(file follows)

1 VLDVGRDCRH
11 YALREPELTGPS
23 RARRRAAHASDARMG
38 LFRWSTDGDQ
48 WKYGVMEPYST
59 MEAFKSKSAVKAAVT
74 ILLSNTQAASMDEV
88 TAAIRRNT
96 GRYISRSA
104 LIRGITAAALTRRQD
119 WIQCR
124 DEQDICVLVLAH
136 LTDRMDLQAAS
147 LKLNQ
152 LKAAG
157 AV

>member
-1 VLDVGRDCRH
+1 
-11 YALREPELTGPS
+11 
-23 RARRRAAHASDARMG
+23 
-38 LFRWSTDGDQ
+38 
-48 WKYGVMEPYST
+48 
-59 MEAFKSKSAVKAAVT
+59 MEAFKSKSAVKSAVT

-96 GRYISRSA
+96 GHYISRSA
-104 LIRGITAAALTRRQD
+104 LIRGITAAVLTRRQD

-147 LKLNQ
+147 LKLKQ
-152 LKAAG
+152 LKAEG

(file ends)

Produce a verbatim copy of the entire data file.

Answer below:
1 VLDVGRDCRH
11 YALREPELTGPS
23 RARRRAAHASDARMG
38 LFRWSTDGDQ
48 WKYGVMEPYST
59 MEAFKSKSAVKAAVT
74 ILLSNTQAASMDEV
88 TAAIRRNT
96 GRYISRSA
104 LIRGITAAALTRRQD
119 WIQCR
124 DEQDICVLVLAH
136 LTDRMDLQAAS
147 LKLNQ
152 LKAAG
157 AV

>member
-1 VLDVGRDCRH
+1 
-11 YALREPELTGPS
+11 
-23 RARRRAAHASDARMG
+23 
-38 LFRWSTDGDQ
+38 
-48 WKYGVMEPYST
+48 
-59 MEAFKSKSAVKAAVT
+59 MEAFKSKSAVKSAVT

-96 GRYISRSA
+96 GHYISRSA
-104 LIRGITAAALTRRQD
+104 LIRGITAAVLTRRQD

-147 LKLNQ
+147 LKLKQ
-152 LKAAG
+152 LKAEG